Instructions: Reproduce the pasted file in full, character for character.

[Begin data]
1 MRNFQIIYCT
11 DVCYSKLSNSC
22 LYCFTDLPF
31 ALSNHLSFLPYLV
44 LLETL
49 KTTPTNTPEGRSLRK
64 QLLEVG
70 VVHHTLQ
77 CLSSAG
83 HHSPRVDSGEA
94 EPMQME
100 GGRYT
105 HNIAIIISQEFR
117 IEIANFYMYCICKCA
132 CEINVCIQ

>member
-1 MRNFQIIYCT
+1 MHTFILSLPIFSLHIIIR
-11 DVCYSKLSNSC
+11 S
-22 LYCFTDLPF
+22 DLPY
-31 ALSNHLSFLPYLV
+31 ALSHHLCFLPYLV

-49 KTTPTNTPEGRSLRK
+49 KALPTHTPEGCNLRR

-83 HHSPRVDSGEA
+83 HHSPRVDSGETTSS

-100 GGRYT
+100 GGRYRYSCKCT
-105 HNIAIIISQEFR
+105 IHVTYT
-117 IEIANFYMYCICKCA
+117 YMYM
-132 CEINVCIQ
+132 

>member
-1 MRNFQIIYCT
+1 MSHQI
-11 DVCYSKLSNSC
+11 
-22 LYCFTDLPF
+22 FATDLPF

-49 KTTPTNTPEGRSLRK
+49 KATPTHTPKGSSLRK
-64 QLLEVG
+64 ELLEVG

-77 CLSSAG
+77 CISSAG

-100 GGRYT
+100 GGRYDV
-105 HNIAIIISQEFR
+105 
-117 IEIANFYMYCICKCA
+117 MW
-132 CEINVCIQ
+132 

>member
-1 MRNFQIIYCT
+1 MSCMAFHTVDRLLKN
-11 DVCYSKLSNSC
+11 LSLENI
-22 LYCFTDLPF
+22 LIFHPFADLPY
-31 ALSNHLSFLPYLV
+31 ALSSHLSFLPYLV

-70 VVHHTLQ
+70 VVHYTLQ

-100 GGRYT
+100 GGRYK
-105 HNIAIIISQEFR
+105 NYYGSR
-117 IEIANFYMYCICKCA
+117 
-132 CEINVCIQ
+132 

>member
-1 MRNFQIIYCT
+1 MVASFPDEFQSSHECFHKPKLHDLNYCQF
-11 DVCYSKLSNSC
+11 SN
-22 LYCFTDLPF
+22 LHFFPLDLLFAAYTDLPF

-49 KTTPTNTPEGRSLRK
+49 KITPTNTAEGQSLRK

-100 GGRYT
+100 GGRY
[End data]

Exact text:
1 MRNFQIIYCT
11 DVCYSKLSNSC
22 LYCFTDLPF
31 ALSNHLSFLPYLV
44 LLETL
49 KTTPTNTPEGRSLRK
64 QLLEVG
70 VVHHTLQ
77 CLSSAG
83 HHSPRVDSGEA
94 EPMQME
100 GGRYT
105 HNIAIIISQEFR
117 IEIANFYMYCICKCA
132 CEINVCIQ

>member
-1 MRNFQIIYCT
+1 MHTFILSLPIFSLHIIIR
-11 DVCYSKLSNSC
+11 S
-22 LYCFTDLPF
+22 DLPY
-31 ALSNHLSFLPYLV
+31 ALSHHLCFLPYLV

-49 KTTPTNTPEGRSLRK
+49 KALPTHTPEGCNLRR

-83 HHSPRVDSGEA
+83 HHSPRVDSGETTSS

-100 GGRYT
+100 GGRYRYSCKCT
-105 HNIAIIISQEFR
+105 IHVTYT
-117 IEIANFYMYCICKCA
+117 YMYM
-132 CEINVCIQ
+132 

>member
-1 MRNFQIIYCT
+1 MSHQI
-11 DVCYSKLSNSC
+11 
-22 LYCFTDLPF
+22 FATDLPF

-49 KTTPTNTPEGRSLRK
+49 KATPTHTPKGSSLRK
-64 QLLEVG
+64 ELLEVG

-77 CLSSAG
+77 CISSAG

-100 GGRYT
+100 GGRYDV
-105 HNIAIIISQEFR
+105 
-117 IEIANFYMYCICKCA
+117 MW
-132 CEINVCIQ
+132 

>member
-1 MRNFQIIYCT
+1 MSCMAFHTVDRLLKN
-11 DVCYSKLSNSC
+11 LSLENI
-22 LYCFTDLPF
+22 LIFHPFADLPY
-31 ALSNHLSFLPYLV
+31 ALSSHLSFLPYLV

-70 VVHHTLQ
+70 VVHYTLQ

-100 GGRYT
+100 GGRYK
-105 HNIAIIISQEFR
+105 NYYGSR
-117 IEIANFYMYCICKCA
+117 
-132 CEINVCIQ
+132 

>member
-1 MRNFQIIYCT
+1 MVASFPDEFQSSHECFHKPKLHDLNYCQF
-11 DVCYSKLSNSC
+11 SN
-22 LYCFTDLPF
+22 LHFFPLDLLFAAYTDLPF

-49 KTTPTNTPEGRSLRK
+49 KITPTNTAEGQSLRK

-100 GGRYT
+100 GGRY